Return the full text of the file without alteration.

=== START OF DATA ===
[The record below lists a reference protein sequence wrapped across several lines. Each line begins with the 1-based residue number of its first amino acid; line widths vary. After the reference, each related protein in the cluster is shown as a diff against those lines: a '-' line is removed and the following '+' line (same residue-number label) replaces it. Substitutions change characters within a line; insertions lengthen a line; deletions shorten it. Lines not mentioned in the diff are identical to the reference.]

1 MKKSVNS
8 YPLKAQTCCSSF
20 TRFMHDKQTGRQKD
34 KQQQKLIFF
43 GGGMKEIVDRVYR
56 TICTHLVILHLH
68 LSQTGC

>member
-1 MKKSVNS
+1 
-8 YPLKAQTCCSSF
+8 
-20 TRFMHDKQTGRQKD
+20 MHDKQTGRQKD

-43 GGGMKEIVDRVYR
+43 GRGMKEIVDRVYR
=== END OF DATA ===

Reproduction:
[The record below lists a reference protein sequence wrapped across several lines. Each line begins with the 1-based residue number of its first amino acid; line widths vary. After the reference, each related protein in the cluster is shown as a diff against those lines: a '-' line is removed and the following '+' line (same residue-number label) replaces it. Substitutions change characters within a line; insertions lengthen a line; deletions shorten it. Lines not mentioned in the diff are identical to the reference.]

1 MKKSVNS
8 YPLKAQTCCSSF
20 TRFMHDKQTGRQKD
34 KQQQKLIFF
43 GGGMKEIVDRVYR
56 TICTHLVILHLH
68 LSQTGC

>member
-1 MKKSVNS
+1 
-8 YPLKAQTCCSSF
+8 
-20 TRFMHDKQTGRQKD
+20 MHDKQTGRQKD

-43 GGGMKEIVDRVYR
+43 GRGMKEIVDRVYR